What can we learn from one of the most innovative schools in higher ed? (Plus: *Your* professional development ideas)

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About three years ago, I first learned about Southern New Hampshire University (SNHU). The private, nonprofit school has been celebrated as not only one of the most innovative colleges in the America … but one of the most innovative organizations in the world.

They are able to serve over 3,000 residential students on their campus in Manchester, while enrolling over 135,000 online learners worldwide. All while touting affordable tuition.

I’ve been impressed by how SNHU designed themselves to serve those two different student groups: (1) The more traditional student who wants an on-campus, coming-of-age experience … and (2) the adult learner who wants convenience, credentials, and speedy completion times. I blogged about SNHU in 2018.

Just recently, I have considered taking a few a la carte classes in screenwriting at SNHU, which would round out my master’s degree and give me enough graduate-level credits if I ever wanted to teach English. Their online program would meet my needs as an adult learner.

So I was very much interested to hear what Dr. Paul LeBlanc, SNHU’s visionary president, had to say during this Future Trends Forum (Feb. 25, 2021), available to watch on YouTube.

I must give a shout-out to writer/host/futurist Bryan Alexander. Years ago, he introduced me to the work of Dr. Tressie McMillan Cottom — author of “Lower Ed: The Troubling Rise of For-Profit Colleges in the New Economy” and recent MacArthur “genius grant” award winner. Alexander was blogging about the COVID pandemic long before last March, so he has futurist cred. You can browse the archive of his previous forums (all available on YouTube), as well as upcoming programs here.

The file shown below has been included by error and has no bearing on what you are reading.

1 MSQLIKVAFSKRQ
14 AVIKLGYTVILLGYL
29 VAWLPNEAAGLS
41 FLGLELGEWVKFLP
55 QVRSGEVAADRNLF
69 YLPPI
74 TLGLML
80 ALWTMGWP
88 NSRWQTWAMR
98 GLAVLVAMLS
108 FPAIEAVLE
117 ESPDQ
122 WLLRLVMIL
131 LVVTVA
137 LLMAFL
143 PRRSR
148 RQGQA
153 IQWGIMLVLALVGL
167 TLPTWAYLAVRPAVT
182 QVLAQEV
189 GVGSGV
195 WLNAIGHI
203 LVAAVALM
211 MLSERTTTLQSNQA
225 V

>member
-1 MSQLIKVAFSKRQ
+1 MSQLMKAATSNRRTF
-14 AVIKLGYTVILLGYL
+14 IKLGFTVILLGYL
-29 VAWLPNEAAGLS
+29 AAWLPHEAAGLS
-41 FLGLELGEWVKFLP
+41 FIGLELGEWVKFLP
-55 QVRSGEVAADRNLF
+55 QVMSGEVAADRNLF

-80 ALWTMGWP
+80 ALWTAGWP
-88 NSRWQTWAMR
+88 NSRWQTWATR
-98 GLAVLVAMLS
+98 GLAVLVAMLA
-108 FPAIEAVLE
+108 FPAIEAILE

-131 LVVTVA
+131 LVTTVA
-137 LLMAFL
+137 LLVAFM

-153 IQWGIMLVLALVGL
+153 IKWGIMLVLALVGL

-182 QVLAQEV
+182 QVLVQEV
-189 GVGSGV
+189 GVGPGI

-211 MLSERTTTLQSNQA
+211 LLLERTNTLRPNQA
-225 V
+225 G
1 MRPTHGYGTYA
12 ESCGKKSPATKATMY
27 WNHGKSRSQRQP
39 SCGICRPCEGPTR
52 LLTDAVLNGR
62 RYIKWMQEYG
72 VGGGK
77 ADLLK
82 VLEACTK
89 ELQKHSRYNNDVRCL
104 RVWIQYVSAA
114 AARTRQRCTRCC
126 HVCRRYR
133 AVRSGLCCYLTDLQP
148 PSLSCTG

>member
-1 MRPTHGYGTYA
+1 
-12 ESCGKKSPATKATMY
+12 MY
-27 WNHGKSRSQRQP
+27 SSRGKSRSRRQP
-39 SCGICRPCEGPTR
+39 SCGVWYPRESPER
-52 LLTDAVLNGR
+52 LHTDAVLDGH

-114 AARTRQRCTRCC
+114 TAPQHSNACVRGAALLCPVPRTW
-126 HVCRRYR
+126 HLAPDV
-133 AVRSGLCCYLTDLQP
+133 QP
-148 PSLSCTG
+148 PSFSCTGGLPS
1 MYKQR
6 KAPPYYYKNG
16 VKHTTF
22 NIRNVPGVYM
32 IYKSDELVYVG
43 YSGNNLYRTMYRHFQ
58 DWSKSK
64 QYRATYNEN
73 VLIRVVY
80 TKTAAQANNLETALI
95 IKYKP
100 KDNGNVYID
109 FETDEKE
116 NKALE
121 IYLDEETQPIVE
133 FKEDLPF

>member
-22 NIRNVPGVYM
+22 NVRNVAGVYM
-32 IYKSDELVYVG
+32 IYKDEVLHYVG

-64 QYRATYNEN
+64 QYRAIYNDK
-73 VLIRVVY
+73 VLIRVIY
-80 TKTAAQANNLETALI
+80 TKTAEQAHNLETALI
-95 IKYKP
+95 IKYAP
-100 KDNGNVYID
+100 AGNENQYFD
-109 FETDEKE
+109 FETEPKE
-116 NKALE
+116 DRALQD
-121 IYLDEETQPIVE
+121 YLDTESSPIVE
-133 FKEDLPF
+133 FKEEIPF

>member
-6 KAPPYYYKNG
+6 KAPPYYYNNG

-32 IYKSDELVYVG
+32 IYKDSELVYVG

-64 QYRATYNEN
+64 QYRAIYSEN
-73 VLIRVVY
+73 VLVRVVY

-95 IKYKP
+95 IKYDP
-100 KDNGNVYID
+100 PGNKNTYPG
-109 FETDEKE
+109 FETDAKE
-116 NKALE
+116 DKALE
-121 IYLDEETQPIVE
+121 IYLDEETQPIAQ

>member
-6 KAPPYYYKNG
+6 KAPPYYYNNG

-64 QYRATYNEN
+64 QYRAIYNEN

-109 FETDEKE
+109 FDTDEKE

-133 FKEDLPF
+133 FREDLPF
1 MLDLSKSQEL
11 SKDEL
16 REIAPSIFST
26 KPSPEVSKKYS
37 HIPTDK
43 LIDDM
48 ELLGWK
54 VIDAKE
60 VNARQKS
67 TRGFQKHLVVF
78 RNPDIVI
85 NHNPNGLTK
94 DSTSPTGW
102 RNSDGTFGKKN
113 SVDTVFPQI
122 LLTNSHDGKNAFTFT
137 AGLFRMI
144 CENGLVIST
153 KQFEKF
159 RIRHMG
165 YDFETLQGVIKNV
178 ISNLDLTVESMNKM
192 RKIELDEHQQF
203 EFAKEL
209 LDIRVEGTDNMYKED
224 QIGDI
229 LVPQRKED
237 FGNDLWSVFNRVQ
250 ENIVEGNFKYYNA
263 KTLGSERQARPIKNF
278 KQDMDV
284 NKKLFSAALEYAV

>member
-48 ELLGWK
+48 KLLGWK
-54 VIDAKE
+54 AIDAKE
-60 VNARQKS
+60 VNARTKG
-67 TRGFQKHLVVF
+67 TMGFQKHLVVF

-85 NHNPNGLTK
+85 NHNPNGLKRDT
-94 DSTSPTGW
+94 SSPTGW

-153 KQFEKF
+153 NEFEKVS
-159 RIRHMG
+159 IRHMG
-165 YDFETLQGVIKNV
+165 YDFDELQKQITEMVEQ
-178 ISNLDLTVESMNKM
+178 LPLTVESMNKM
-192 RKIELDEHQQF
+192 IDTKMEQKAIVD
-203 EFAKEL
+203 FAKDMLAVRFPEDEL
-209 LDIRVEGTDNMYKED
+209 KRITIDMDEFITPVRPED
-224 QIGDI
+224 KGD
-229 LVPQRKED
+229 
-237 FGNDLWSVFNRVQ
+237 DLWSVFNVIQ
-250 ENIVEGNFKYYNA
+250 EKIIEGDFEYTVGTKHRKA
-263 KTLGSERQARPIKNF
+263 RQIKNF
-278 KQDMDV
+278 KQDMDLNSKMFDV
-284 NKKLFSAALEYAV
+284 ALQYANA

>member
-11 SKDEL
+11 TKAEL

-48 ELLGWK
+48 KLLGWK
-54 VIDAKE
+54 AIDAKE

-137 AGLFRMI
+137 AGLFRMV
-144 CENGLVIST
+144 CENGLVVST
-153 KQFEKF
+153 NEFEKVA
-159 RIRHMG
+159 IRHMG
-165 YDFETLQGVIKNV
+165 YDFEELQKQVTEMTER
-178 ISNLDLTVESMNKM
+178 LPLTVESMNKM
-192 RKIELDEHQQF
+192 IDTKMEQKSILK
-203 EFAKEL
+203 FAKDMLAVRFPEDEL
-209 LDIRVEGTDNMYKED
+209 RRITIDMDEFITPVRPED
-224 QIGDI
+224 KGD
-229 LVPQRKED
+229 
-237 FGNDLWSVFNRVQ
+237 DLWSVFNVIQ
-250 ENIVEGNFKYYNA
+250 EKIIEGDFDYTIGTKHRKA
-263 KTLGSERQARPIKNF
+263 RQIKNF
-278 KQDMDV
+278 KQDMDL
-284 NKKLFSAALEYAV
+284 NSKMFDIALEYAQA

So what can we learn from one of the most innovative presidents in higher education?

Dr. Paul LeBlanc
Dr. Paul LeBlanc
Photo from snhu.edu

Not only did LeBlanc use the term “rocks” to describe his top 3 priorities for the next year (I explain how “rocks” changed my life here), but his most important “rock” is about reinventing leadership at SNHU. He wants to move away from a top-down, silo-ed, rigid culture and instead focus on developing leaders throughout the organization.

When I shared this blog post on Twitter, LeBlanc himself responded with this comment: “A process that begins with the person at the top recognizing the ways he or she is modeling the very practices that need changing (an exercise in humility).”

So …we know he’s listening! 🙂

What else does this look like?

If, for example, a new academic advisor had only been working at SNHU for three months, would that advisor feel empowered to take care of a problem for a student without asking for permission? LeBlanc said that is leadership.

Another example: In an effort to spend SNHU’s new $5 million social justice fund, the school created three communities of practice, made up of about 20 people each. They make sure each group has the faciliation knowhow and tools necessary to make these important funding decisions. Membership in those communities was determined by (1) credibility and (2) passion for the topic. Ultimately, the groups determine how the money will be spent, not institutional leadership.

Finally, LeBlanc said SNHU has been training “meeting ninjas,” or faciliators, who can be called into meetings across the organization to make sure every voice is heard. He said this is a messy work-in-progress but critical to their culture change and continued innovation.